AP on Southern "accent" reduction

Benjamin Zimmer bgzimmer at BABEL.LING.UPENN.EDU
Wed Nov 30 20:04:06 UTC 2005

Benjamin Zimmer wrote:

> Re: http://news.yahoo.com/s/ap/20051123/ap_on_re_us/southern_identity_accents_1
> Quoting "Dennis R. Preston" <preston at MSU.EDU>:
>>Erica Tobolski's accent wouldn't be welcome at my house either.
> Celia Rivenbark of Myrtle Beach, SC, feels much the same way...
> -----
> http://www.myrtlebeachonline.com/mld/myrtlebeachonline/news/local/13267077.htm
> Posted on Sun, Nov. 27, 2005
> CELIA RIVENBARK: Them's fightin' words to me

More backlash against the AP article, this time from Marion, NC...


Marty Queen (Opinion): Lose the Southern accent? I reckon we ort not to

Marion McDowell News
Wednesday, November 30, 2005

There’s a Southern accent
Where I come from.
The young’uns call it country.
The Yankees call it dumb.
I have my own way of talking
And everything is done
With a Southern accent
Where I come from.

- Tom Petty

You’uns may not like what I’m fixin’ to tell you, but some folks are
saying the Southern accent is disappearing. They say it won’t be long
until it’s as rare as mountain panthers or homemade peach brandy or
integrity in Nashville.

An Associated Press story last week suggested the classic Southern drawl
which most of us grew up with is being replaced by something called the
"Standard American Dialect," a speech pattern similar to those used by
network TV news anchors.

Amazingly (at least to me), colleges in the South are actually offering
courses for students who want to get rid of their accents and speak more
like people from other parts of the country. The kids think their twangs
will keep them from getting high-paying jobs and make it harder for them
to interact with fast-talking city folks.

According to the story, the Standard American Dialect - let’s call it
SAD, a truly appropriate acronym - "oozes authority and refinement."

Pardon me if I think it oozes pretense and superiority and a few other
things that ought not be mentioned in a family newspaper. And we, as
Southerners, need to make sure SAD remains the exception and not the
rule down here.

And here’s why:

It isn’t easy being Southern. Many of us are hamstrung from birth by the
difficult socioeconomic conditions that have existed here, especially in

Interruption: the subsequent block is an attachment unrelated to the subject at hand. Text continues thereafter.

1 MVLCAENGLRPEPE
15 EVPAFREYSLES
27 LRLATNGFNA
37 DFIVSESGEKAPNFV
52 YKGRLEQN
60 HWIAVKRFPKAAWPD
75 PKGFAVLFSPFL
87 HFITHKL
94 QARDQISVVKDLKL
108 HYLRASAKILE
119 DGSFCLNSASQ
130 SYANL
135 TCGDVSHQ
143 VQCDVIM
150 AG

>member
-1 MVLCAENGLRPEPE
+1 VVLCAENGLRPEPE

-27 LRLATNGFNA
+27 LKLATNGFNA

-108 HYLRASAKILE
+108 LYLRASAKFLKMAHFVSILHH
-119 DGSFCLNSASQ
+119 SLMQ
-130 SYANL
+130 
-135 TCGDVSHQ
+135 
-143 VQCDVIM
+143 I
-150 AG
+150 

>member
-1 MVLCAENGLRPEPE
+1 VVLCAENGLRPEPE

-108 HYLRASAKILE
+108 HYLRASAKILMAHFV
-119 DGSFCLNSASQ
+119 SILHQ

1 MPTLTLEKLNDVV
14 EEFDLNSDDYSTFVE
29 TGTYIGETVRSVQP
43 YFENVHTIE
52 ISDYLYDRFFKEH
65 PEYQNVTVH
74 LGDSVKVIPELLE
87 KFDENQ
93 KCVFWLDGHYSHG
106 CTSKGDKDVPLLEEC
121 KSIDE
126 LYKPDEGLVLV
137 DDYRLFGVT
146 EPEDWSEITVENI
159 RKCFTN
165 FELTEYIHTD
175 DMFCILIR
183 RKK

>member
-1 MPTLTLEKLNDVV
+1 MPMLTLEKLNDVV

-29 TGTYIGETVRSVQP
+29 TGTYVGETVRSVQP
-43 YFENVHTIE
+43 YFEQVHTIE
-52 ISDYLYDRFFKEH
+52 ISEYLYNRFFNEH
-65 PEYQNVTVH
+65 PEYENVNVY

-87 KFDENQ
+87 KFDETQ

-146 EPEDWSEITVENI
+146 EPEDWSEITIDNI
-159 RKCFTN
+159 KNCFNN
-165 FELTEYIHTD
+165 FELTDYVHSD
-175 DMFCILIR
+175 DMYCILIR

rural areas, for centuries. We’re haunted by a shameful chapter in our
past, shackled eternally to the specter of slavery, guilty by
association. To many, we’ll always be racist, sexist, inbred rednecks
who are stupid, dim-witted and hopelessly backward. And despite today’s
extreme political correctness, it’s still apparently perfectly
acceptable for others to express that sentiment.

It shouldn’t bother us, because we know our critics are totally off
base. We know the truth; most of us are good people. We’re not the
uneducated hillbillies they think we are.

I’ve always believed we should be proud of the things we accomplish
rather than the things, like being Southern, which we inherit via
accidents of birth. But we are who we are, and we certainly shouldn’t be
ashamed of the way we talk.

Now, if all us Southerners communicated via dramatic, arm-waving
histrionics and wildly exaggerated sing-song lilts like gross parodies
of Rhett Butler and Scarlett O’Hara, that would be something of which to
be ashamed.

But nobody talks that way. We’re not stereotypes.

Our dialects are as rich and varied as the Southland itself.

Here in Appalachia, we speak with rhythm and resonance and softness,
like our mothers and grandmothers did. Some of our unique colloquialisms
and linguistic idiosyncrasies likely have their origins in the
old-country brogue of our Scots-Irish ancestors. Others come straight
from the primitive river valleys on the Blue Ridge where our forefathers

We leave the "g" off the end of a lot of words that end in ‘g’.

We pronounce the letter "i" with a flat, "ah" sound, as opposed to the
sharp ‘i’ the Yankees use (And yes, if you’re from any part of this
great nation except the South, we consider you a Yankee).

We call kids young’uns, and dogs dawgs.

Sometimes words like ‘ham’ come out in two syllables (hay-um).

We tend to forego the use of the first two letters in words like ‘this’
and ‘that’.

Our way of talking is as genuine as a mother’s love; as heady as the
fragrance of honeysuckles in May; as sweet as molasses and biscuits on a
cold winter morning.

We get our accents honestly, and there is honor in perpetuating them.

If ‘at makes us stupid, so be it.

--Ben Zimmer

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